From BBC News

And disabled children remain excluded from social activities due to negative attitudes from other children and staff and a lack of facilities for them.

A young disabled girl from York who participated in the report said: “I don’t want to feel like I’m a nuisance or somebody different. I just want to do everything that everyone else does.” Other disabled children in the report say they were often made to feel like they are a nuisance or, simply ignored and not included in activities at all.

From BBC News

Complaints in Australia about advertising by Jim Beam have had a mixed response from the Advertising Standards Bureau. One which, it is alleged, minimised the experience of stalking (of men by a woman) was banned but another which described attractive lesbian couples as “The Tragedy” was not. Jim Beam’s defence was:

In ‘The Tragedy’ TVC a beautiful girl who is dreamily attractive to any man turns out not to be attracted to men at all, but instead prefers other women. To most men this is the ultimate tragedy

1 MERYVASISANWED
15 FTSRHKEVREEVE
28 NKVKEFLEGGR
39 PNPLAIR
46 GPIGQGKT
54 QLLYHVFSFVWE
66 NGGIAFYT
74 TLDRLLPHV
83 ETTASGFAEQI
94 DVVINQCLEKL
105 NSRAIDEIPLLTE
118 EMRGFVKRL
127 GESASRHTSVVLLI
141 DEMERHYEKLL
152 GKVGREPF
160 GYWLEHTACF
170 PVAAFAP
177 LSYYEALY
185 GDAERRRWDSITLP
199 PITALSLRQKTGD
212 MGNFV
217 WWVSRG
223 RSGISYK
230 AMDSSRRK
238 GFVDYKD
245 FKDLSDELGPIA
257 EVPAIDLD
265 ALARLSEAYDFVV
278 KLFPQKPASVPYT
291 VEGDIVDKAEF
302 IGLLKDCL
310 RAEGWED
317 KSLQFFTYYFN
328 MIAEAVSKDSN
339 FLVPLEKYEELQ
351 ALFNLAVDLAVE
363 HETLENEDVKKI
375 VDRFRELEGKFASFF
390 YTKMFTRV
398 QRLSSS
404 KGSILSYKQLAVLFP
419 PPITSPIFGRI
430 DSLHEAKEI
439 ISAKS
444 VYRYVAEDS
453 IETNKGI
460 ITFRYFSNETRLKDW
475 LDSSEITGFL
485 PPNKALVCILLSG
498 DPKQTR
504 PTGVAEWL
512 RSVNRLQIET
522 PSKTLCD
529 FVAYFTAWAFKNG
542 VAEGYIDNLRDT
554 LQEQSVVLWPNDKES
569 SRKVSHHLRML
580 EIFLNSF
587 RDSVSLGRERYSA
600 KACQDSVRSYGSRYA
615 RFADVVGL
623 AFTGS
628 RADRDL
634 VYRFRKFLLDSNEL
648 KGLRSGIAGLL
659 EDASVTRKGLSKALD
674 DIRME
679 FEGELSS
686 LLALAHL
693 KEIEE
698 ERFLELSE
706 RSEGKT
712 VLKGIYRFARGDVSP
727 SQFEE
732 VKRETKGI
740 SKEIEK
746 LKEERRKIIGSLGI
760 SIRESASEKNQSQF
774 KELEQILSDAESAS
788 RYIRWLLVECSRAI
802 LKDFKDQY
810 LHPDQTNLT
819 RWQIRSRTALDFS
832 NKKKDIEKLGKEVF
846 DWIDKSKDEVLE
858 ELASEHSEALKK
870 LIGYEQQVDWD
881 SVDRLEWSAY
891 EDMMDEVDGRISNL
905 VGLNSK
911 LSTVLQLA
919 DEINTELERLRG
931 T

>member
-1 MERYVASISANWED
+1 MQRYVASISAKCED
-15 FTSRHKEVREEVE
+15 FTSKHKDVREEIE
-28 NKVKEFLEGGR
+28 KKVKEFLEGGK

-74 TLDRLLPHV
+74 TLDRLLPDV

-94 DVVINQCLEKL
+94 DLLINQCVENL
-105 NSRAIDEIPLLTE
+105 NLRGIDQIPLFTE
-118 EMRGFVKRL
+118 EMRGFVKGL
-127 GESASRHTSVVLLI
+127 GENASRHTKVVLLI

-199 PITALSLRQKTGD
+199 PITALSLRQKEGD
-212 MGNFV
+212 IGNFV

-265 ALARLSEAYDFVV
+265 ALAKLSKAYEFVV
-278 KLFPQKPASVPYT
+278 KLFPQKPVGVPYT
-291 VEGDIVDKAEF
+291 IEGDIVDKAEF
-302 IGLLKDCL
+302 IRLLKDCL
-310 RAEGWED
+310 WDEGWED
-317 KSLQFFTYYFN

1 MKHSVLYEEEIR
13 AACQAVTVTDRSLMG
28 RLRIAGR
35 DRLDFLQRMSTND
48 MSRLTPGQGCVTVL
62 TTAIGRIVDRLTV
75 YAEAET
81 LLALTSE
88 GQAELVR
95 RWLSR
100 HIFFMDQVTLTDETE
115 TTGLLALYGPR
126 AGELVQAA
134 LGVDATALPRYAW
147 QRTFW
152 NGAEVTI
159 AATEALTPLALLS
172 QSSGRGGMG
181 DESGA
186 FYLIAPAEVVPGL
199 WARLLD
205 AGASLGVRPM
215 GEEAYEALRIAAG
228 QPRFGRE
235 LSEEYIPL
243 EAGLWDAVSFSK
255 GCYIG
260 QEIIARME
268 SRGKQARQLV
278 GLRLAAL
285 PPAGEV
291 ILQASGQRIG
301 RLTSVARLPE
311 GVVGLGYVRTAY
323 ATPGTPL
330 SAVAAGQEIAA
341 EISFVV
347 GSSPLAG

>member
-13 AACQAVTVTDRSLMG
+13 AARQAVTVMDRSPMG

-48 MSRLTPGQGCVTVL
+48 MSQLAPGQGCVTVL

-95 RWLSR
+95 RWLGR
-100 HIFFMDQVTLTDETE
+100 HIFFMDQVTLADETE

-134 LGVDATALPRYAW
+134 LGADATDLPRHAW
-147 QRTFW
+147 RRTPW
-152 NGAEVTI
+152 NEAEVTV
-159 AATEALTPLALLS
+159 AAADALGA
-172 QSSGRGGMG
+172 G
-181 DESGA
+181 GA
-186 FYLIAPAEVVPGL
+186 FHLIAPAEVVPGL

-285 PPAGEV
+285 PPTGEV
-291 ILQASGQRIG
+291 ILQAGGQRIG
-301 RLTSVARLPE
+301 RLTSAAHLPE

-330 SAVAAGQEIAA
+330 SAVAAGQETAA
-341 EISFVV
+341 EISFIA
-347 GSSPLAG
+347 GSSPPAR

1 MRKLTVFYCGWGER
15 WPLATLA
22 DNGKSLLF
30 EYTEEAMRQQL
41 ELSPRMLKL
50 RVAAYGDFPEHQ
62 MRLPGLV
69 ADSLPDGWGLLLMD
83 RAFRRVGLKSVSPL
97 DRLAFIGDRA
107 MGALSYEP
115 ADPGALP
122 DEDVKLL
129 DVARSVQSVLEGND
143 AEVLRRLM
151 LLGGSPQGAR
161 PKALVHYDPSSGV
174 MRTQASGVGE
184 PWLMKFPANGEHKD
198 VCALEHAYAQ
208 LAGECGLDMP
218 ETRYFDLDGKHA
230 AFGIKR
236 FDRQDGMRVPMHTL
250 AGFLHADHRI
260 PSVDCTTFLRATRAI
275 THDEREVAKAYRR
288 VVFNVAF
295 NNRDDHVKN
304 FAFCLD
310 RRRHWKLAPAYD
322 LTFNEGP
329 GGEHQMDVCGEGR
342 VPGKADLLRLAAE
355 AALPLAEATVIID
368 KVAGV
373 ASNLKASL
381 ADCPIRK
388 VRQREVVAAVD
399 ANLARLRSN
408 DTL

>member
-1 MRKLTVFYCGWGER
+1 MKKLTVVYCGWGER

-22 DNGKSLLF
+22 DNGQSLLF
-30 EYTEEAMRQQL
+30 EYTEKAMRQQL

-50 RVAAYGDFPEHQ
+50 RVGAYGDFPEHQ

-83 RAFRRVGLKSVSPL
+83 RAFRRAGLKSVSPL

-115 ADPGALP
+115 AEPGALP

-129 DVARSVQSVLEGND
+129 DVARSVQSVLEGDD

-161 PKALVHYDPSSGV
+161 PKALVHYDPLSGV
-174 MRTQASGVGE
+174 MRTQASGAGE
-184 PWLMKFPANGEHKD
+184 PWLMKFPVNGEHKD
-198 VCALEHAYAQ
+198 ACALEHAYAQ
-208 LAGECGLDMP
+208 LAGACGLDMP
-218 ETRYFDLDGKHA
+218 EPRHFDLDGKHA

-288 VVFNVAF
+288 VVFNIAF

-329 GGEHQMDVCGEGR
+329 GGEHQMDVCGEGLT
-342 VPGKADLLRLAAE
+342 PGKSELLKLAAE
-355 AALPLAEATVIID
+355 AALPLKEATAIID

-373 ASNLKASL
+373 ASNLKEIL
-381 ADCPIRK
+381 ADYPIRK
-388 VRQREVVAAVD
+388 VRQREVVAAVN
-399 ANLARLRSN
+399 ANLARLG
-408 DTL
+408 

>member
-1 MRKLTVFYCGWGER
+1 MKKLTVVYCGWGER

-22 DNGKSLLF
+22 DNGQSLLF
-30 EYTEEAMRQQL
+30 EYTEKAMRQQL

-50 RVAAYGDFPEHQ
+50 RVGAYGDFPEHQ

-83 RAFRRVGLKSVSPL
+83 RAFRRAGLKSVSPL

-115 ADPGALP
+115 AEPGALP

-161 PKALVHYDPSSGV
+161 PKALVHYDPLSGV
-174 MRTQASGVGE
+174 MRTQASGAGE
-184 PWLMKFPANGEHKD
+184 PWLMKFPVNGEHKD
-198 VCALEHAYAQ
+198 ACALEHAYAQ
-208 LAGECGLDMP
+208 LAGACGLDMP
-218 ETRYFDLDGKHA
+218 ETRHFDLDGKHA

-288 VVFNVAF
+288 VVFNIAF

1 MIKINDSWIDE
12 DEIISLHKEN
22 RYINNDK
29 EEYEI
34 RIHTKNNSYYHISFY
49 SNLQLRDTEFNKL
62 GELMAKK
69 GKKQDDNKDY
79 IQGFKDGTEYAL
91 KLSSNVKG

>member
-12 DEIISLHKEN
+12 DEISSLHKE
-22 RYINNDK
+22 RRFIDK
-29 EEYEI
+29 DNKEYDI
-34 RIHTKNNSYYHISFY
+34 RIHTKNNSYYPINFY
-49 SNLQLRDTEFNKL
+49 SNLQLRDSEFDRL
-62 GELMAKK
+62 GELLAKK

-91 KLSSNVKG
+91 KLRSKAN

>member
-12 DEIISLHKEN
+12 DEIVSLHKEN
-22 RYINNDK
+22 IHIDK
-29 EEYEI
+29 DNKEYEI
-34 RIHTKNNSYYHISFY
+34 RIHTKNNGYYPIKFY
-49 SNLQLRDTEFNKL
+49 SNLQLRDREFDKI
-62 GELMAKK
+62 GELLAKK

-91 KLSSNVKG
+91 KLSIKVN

From Hoyden About Town

The ASB ruling said:

the label at the end, “The Tragedy”, was not intended to mean that it was a tragedy generally for women to be lesbians, but that such an attractive woman was not available to heterosexual men.

So that makes their position clear – it’s OK to be a lesbian unless you are attractive when it’s a tragedy. Thanks for that. There is also another advert (follow the link above) for “The Girlfriend” which is rampantly misogynistic and worryingly racist – it gives a faux Eastern European accent to someone who appears to be non-white (on my monitor anyway) and scripts her to say she doesn’t mind that he goes to strip clubs as “I’m not jealous”. Because obviously it’s just jealousy that makes us object to the objectification and dehumanisation of women.